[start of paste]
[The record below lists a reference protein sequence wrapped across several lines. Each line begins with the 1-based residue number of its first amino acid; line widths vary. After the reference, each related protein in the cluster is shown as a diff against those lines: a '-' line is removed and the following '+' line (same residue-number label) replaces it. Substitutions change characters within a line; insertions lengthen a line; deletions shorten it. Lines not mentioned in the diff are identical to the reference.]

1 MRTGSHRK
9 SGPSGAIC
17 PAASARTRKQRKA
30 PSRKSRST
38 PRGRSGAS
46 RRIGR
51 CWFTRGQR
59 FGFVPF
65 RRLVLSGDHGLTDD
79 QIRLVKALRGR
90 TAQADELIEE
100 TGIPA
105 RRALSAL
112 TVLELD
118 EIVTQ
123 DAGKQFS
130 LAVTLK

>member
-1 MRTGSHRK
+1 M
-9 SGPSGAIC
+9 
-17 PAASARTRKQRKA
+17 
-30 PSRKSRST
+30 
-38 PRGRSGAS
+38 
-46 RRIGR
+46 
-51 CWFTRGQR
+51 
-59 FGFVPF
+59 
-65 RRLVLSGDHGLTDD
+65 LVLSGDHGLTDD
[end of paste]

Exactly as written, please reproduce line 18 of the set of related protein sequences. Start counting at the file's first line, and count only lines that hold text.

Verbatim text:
130 LAVTLK